Farmers who have not bought early are in for a nasty surprise, as nitrogen prices are set to rise yet again, this time by as much as £25/t. The world nitrogen market has seen higher prices virtually every day over the last two weeks, writes Farmers Weekly commentator Roger Chesher.
Merchants, manufacturers and importers have been frantic throughout June, taking orders and shipping product at new season prices, with June and July allocations now sold and August books also about to close.
The question now is the level at which September prices will be pitched – it must be higher. This is because since mid May, when the season commenced, global urea and ammonium nitrate prices have exploded upwards.
Black Sea prilled urea has increased by more than $90/t (£56/t) from $409/t FOB on 20 May to $501/t on 13 June; likewise, Egyptian granular urea increased from $420/t to $510/t and Black Sea AN rose by $56/t (£34/t) over the same period.
With UK Nitram rising by £8/t between June and August, European pricing clearly lags behind global benchmarks and could be expected to rise significantly for September.
GrowHow, not surprisingly, is unable to offer a fixed September price yet, but the simplest of calculations would indicate a price hike of at least £20-25/t on farm.
At this level, said a major importer, farmers will be upset that the price is so high, whereas competitors may be disappointed that the level still looks low against the rest of the world.
The UK’s requirement for imported nitrogen is small beer compared to Pakistan’s current bid for 300,000t urea, Bangladesh’s 1m tonne requirement and South America’s demand for AN.
With Egypt retaining product for the home market, Chinese export taxes expected, various plants out of action in France, Egypt and Lithuania and a variety of arguments over gas with Russian gas supplier Gazprom, bullish is too mild a word to describe the nitrogen market.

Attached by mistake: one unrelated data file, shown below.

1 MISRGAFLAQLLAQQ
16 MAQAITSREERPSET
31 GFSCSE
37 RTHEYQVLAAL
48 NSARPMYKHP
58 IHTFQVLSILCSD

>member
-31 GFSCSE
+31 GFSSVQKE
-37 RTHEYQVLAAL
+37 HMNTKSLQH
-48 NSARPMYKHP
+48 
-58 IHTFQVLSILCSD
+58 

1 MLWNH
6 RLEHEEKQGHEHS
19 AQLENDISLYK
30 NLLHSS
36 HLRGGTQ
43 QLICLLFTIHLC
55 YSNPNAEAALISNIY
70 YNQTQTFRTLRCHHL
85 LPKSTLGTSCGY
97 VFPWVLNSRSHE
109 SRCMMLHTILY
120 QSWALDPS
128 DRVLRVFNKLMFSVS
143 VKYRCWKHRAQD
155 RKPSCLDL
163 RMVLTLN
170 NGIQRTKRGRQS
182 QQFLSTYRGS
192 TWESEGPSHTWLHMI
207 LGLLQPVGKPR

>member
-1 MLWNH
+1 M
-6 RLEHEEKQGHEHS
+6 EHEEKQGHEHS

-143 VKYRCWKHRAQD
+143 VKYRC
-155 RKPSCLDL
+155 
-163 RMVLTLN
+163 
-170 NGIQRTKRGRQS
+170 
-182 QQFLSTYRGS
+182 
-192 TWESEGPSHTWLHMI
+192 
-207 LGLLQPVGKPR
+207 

Even established Russian suppliers such as Uralchem, with a strong UK base, are holding fire over September pricing for their stabilised AN. Having been broadly in line with UK pricing over June, they are waiting to evaluate market conditions while busily fulfilling demand in South America.
While the Arab spring unrest has resulted in a drying up of supply from Libya, it is not considered a major factor in the supply/demand equation. Disruptions are settling down in Egypt, and Syria is not a major nitrogen producer. It will be interesting to follow the progress of a joint India/Syrian phosphate development, however, if political troubles continue.
Underpinning all of this is global demand for food and the high price of grains.
The fundamental price of nitrogen will not alter until supply exceeds demand again, which will only occur when economic stability provides sufficient confidence to commission new ammonia capacity.
All illustrated prices are based upon 24t loads for cash payment, month following. Prices for smaller loads and 50kg bags will vary considerably.